Austin Saunders Went From Shaping Surfboards to Crafting Pens
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The custom pens had already come into his life.
A cousin’s grandfather had died a couple years earlier, and funeral organizers did a 21-gun salute for him. Afterward, the cousin got to keep the spent shell casings, carrying one of them around on a key chain. She asked Saunders’ uncle, Joe, a man whose hands can do just about anything asked of them, if he could make something with the casings.
Joe made two pens. He showed them to Saunders first. “And I was like, ‘This is awesome. I need you to show me how to make this,’” Saunders says.
He and Joe, who worked for Austin at his surf shop, made a pair for one of his sisters and her husband. Then, he started selling them in his surf shop and online, through Facebook and Instagram. They sold well. In one month, he had more followers on his Instagram account for the pens than the one for surfboards.
When he quit surfboards, Saunders wasn’t exactly sure what to do. But he thought he’d keep selling pens and figure out the rest. He didn’t have to look any further.
He named the business High Caliber Craftsman. He sells the pens for about $50 a pop—some go as high as $115—and makes them out of a workshop behind his house.
It’s not easy to tell that both ends of the pen are shell casings from .308-caliber machine guns. (They’re the perfect size for pens.) The casings are sanded, most are coated with a firearm finish called cerakote, and their designs are stenciled and sprayed on—just like Austin did with the artwork on his surfboards.
Saunders offers superhero and movie-related pens, featuring characters like the Hulk, Boba Fett and Stormtroopers. He’s also got “first responder” pens that cater to police officers, firefighters and paramedics. His two most popular models are the America and Thin Blue Line pens.
“Because police officers write all day,” he says. “They’re writing tickets.”
Saunders is bearded and burly and looks more lumberjack than surfer. This time, he’s not the face of the business. No one is. The biography on the website doesn’t mention him. It offers an email address but no phone number, stating: “Sorry, we don’t accept phone orders. Emails are the best way to reach us.”
“Faceless,” Saunders says. “Faceless operation.”
His affinity for bullet pens came naturally—his family loves guns. Dove hunting is their thing, dating back to Saunders’ grandparents. Saunders got his first gun at 5. His backyard is dotted with shooting targets. Most moms tell their loved ones to bring a casserole to Thanksgiving dinner; Saunders’ mom reminds them to bring their firearms.
The drive out to Saunders’ house, near Fentress Airfield in Chesapeake’s heartland, is a step into a Tidewater time machine. Residents have names for their expansive properties like “Tara Plantation.” Some have ramshackle barns that are one good storm from being a pile of wood. And a trip to the mailbox, for some, is considered going on a walk.
Evidence of Saunders’ former life surrounds him. Parked behind his home is a black and white box truck with his surfing logo on the sides and a license plate that reads: “SRF BRDS.” He can’t remember the last time he drove it.
In his workshop, at the end of his long driveway, the floor mat just inside the door says: “Austin custom surf boards.” And the 10-foot light-box sign that once welcomed customers to his surf shop hangs on the rear wall of the workshop.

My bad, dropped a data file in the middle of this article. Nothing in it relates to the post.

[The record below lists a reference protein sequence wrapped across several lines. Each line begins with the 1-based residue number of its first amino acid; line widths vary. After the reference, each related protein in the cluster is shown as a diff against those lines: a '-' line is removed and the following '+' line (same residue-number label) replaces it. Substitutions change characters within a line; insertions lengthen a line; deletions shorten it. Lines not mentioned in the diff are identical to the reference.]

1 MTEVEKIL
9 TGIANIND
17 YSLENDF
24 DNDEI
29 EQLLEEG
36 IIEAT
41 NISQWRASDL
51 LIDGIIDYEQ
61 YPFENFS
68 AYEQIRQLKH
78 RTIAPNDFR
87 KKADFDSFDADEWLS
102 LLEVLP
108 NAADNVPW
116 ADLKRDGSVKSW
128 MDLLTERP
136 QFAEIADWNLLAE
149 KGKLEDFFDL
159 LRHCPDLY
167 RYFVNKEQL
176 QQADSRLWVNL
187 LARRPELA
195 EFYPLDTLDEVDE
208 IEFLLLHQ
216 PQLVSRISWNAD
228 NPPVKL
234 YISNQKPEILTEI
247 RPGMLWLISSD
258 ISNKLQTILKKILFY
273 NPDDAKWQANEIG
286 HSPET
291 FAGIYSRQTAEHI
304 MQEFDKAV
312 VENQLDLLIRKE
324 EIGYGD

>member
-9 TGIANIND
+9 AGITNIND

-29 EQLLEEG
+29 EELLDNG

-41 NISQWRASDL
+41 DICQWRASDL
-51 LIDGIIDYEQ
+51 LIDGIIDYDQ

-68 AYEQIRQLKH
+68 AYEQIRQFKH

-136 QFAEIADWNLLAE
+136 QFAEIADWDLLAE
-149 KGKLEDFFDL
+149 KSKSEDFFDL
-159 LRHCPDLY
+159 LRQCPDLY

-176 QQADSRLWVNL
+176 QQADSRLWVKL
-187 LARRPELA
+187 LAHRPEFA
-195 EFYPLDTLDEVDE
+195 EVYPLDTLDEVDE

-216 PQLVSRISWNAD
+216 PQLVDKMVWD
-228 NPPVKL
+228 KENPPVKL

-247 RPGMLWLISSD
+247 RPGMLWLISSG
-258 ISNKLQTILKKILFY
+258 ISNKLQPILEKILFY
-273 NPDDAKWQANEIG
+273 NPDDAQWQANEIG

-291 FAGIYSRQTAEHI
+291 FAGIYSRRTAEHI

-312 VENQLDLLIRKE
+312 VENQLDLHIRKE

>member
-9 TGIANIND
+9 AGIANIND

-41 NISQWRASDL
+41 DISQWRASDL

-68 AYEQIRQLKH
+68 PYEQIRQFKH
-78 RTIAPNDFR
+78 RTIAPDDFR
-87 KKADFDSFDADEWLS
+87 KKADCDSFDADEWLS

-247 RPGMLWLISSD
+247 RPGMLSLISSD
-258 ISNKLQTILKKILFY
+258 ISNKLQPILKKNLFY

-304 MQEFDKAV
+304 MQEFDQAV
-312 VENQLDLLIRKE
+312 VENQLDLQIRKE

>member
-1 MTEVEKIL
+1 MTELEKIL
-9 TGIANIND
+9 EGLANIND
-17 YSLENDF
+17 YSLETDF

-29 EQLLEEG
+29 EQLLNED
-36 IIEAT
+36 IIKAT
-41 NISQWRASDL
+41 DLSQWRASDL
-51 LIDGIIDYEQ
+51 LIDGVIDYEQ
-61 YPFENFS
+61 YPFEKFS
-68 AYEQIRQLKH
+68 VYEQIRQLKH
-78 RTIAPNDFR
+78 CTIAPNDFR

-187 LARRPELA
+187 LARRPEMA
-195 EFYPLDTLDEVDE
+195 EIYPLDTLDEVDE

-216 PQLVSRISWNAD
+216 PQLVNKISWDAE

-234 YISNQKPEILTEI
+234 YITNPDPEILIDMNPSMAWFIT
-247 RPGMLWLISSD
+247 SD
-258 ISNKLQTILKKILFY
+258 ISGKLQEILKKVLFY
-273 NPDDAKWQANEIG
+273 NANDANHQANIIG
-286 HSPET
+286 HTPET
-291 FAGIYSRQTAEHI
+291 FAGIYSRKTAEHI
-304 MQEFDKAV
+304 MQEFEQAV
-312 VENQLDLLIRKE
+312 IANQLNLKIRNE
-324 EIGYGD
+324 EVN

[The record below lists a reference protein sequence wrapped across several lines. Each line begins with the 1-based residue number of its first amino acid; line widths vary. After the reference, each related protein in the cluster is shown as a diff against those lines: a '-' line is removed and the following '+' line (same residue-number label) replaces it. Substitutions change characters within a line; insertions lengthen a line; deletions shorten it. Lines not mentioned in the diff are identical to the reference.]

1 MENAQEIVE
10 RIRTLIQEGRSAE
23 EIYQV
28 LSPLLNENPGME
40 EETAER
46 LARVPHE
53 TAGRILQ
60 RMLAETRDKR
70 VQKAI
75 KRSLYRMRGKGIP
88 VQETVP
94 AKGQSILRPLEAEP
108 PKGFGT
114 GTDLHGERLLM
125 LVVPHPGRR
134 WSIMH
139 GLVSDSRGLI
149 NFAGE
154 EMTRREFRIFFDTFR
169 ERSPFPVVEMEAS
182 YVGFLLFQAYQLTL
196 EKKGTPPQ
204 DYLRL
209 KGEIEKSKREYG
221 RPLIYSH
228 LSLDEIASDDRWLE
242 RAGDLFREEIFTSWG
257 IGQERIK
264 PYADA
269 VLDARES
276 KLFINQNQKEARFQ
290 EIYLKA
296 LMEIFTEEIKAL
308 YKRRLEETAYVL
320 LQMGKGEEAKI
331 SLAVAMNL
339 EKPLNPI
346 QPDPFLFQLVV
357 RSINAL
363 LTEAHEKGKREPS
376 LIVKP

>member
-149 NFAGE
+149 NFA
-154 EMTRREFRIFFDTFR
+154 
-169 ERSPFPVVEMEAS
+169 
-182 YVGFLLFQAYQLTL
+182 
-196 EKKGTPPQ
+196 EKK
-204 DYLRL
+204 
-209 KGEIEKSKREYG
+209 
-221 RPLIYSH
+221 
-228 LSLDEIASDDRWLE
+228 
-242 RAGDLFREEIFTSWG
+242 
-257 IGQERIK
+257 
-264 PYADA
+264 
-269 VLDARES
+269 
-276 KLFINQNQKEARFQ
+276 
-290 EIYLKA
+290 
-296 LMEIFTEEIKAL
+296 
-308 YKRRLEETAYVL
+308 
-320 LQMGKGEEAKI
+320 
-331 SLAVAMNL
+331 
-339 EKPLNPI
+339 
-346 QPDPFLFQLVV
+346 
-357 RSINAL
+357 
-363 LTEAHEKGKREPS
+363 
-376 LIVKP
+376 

His staff hasn’t changed much, either. There’s Uncle Joe, who would rough shape Austin’s surfboards before Austin did the precision shaping. And then there’s his cousin, 25-year-old Cody Adams, who started sweeping foam dust off the surf shop’s floor at age 11.
Joe, a former iron worker with a bum knee, is the workhorse. That’s just fine for Saunders and Adams, who like to knock off and sneak over to Sandbridge when the waves are pumping.
Adams is the likeable slacker with long hair. He also doubles as a “manny” for Saunders’ young son and takes Saunders’ friendly teasing in stride.
The shop is broken up into stations. The first is for removing a piece called the “primer” from the shell casings, which are recycled, military-fired rounds Saunders buys from a government auction website. The next is for drilling a hole through them. Then, the pen’s housing is glued into the casing. And so on.
One Monday afternoon in January, Joe is sanding the casings so they can be coated. Behind him, Adams has been gluing pen housing into casings for a few hours.
A Johnny Cash song hums in the background. The conversation turns to when they got started working that morning. Joe got there bright and early at 3 a.m. Adams, not so much.
“We don’t need to talk about times,” he said.
The group keeps things loose and informal. It was the same at the surf shop. If Saunders wants to stop work to build a chicken coop for his backyard, then that’s what they do.
Saunders doesn’t want to talk about the businesses’ finances. But he said he sold twice as many pens during Christmas 2016 as he did the year before. And it was during that first Christmas, overwhelmed with orders, that he recalls telling his wife: “So, this is what a real business is like.”
His success has made it easier to move on from a career he thought would be his one and only. But some of his customers—Saunders had a fiercely loyal following—aren’t ready to give up on him yet. Neff is hoping Saunders will shape boards on a limited basis in the future.
In Kennebunk, Aromando recently ran into a woman who owns two Austin boards. She rides one of them; her son rides the other. Aromando told her that Saunders had stopped making boards and joked that she shouldn’t sell the ones she has, even though they’re likely to increase in value.
Don’t worry, she said, she never planned on selling them anyway.